Anything You Can Do (I Can Do Better)” could serve as a fitting theme song for the latest riff between New Roads and the Pointe Coupee Parish Police Jury.

The lyrics of the popular tune from the musical “Annie Get Your Gun” best describe New Roads Mayor Robert Myer’s idea about residential garbage collection within city limits: He believes the city can do it better than the parish has.

And the mayor already took steps to prove it when he informed the Police Jury in September that the city wants to opt out of the parish’s five-year contract with Progressive Waste Solutions for residential trash service.

Doing so could mean fee increases for garbage collection in the rest of the parish since the Police Jury’s contract costs with Progressive are based on a parishwide count of approximately 10,000 households, including those in New Roads.

Jury President Melanie Bueche has already said the parish would respect the city’s decision to opt out of the contract, which became effective June 1, if that’s what the mayor truly wants, despite the potential consequences.

This isn’t the first time New Roads has done this.

Former Mayor Sylvester Muckelroy did the same thing back in 2000.

Eight years later, the parish had to re-incorporate New Roads into the contract after garbage collection proved to be too much of a burden for the city to bear on its own.

Myer has a laundry list of grievances about why he wants out of the parish’s garbage contract. He has been most vocal about the annual garbage collection fee increases imposed on residents by the Police Jury for the past three years.

Pointe Coupee Parish residents were paying $13 a month in 2011 for trash service.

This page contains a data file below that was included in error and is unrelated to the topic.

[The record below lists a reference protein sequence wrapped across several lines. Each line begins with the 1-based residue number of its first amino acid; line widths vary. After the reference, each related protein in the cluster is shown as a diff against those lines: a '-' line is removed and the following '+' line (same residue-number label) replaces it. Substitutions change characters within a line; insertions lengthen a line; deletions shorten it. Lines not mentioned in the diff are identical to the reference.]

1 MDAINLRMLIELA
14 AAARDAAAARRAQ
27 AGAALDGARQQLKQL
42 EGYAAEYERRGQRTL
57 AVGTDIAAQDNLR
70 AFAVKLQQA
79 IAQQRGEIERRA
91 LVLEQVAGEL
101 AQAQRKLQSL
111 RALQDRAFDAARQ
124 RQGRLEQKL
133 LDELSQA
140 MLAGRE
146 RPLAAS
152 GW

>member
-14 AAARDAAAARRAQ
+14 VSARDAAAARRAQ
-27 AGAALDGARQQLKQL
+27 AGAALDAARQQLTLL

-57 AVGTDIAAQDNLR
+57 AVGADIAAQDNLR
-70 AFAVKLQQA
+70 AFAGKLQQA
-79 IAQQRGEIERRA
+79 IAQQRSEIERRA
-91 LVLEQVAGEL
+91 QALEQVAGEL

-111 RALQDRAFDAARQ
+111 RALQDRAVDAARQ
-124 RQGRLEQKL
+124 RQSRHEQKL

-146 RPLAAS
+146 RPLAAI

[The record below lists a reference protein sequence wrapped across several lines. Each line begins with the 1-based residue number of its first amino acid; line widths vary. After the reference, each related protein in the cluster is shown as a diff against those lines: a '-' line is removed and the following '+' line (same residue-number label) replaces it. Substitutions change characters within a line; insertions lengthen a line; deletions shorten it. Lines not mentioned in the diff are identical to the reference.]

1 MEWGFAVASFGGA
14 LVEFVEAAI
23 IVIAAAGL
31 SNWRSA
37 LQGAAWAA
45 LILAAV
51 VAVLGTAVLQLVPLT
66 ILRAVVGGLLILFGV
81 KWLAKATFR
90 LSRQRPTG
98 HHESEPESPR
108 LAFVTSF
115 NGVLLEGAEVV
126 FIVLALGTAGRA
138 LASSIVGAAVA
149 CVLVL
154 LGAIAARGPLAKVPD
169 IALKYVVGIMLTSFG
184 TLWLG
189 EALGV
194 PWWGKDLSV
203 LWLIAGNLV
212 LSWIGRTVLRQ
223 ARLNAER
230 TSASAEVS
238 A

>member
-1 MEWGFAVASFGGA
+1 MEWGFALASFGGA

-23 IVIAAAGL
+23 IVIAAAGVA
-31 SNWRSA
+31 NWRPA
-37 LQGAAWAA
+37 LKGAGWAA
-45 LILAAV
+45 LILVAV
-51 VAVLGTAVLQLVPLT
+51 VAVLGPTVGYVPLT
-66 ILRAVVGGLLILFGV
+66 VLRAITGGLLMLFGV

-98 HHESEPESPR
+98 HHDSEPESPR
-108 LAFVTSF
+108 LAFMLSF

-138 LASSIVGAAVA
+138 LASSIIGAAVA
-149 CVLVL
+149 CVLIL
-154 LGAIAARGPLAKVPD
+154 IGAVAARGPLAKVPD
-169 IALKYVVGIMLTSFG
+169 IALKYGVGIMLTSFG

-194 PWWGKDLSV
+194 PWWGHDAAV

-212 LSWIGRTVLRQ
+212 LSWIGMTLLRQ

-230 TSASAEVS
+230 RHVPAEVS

Now, they are charged $18.50 a month.

The increases were driven by an escalating service charge that was placed into the parish’s former contract with Progressive Waste Solutions.

Myer also is upset the Police Jury did not invite city leaders to the negotiating table earlier this year when the parish began ironing out the details of its new five-year deal with Progressive.

Parish officials have said the Police Jury has historically negotiated on behalf of its municipalities in hopes of getting the best deal for them.

“We’re not going to buy into this anymore,” Myer told the New Roads City Council during its Oct. 1 meeting. “We just can’t be held hostage with everything we do with the Police Jury.”

The City Council has given Myer the authority to advertise for bids for residential trash service in the city limits.

Myer also wants the council to consider having the city operate its own trash service, something the parish came close to doing until Progressive lowered its monthly charge to the parish for twice-a-week trash service to $12.48 per household in the new deal.

Myer said the city is in good financial shape to take on a city-run garbage service and offer the same twice-a-week service — and curbside recycling — at a rate lower than the one in the parish’s contract, which intrigues City Council members.

“Perhaps we can beat their deal,” Councilwoman Bernadine St. Cyr told Myer at the Oct. 1 meeting.

“Certainly we can provide all those services for our citizens on our own. I think the time has come for New Roads to regain its independence.”

Before any decisions are made, Myer said, a comprehensive study highlighting an in-house program will have to be completed.

And how this potential pullout would affect the rest of the parish remains to be seen.

Westside bureau chief Terry Jones can be reached at